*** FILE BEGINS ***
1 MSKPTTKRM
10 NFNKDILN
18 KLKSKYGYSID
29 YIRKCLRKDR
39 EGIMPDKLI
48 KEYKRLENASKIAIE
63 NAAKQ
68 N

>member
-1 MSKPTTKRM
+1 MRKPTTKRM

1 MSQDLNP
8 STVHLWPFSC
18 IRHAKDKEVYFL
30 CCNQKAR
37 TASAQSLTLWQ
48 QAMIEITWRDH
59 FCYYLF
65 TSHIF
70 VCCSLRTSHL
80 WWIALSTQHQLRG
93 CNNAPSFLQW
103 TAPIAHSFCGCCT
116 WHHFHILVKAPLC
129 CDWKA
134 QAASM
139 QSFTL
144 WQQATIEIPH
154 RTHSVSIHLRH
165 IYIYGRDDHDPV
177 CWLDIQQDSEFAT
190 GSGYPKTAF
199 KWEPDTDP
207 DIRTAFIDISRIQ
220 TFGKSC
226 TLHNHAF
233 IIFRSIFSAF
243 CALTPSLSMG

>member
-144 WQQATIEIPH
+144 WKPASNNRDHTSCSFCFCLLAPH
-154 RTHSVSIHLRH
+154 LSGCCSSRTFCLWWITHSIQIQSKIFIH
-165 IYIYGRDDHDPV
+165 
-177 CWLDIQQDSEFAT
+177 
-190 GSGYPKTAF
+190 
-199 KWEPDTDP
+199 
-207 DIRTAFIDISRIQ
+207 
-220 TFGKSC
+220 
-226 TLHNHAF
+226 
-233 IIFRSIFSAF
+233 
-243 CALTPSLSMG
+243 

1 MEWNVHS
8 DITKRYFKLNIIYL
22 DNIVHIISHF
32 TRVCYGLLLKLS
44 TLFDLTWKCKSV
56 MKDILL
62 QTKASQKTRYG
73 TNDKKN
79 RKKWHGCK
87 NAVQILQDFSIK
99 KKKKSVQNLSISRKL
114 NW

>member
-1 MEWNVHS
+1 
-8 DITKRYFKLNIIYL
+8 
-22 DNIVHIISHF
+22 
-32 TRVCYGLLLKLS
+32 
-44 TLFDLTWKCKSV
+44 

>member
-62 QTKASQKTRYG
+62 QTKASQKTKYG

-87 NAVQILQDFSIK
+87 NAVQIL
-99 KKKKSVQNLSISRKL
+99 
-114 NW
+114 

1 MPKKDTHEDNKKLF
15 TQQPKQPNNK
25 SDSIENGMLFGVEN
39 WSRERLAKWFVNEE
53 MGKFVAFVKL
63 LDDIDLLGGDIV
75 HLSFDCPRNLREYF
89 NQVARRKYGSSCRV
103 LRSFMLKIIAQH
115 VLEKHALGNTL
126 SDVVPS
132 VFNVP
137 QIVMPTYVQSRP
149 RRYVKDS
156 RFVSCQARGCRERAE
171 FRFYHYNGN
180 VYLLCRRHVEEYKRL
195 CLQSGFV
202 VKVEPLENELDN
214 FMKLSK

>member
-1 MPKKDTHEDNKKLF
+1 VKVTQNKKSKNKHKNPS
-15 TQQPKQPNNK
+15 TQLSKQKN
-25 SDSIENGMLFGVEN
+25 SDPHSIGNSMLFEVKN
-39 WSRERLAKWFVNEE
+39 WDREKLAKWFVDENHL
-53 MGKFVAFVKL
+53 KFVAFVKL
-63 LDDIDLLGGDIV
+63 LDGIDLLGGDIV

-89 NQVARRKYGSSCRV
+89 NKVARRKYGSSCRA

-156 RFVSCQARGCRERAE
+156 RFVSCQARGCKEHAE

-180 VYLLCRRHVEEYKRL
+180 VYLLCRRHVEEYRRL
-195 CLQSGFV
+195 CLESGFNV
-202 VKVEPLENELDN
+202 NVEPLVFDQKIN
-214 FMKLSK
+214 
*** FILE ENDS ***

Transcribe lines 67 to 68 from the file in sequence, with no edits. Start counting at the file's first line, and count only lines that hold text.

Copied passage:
56 MKDILL
62 QTKASQKTRYG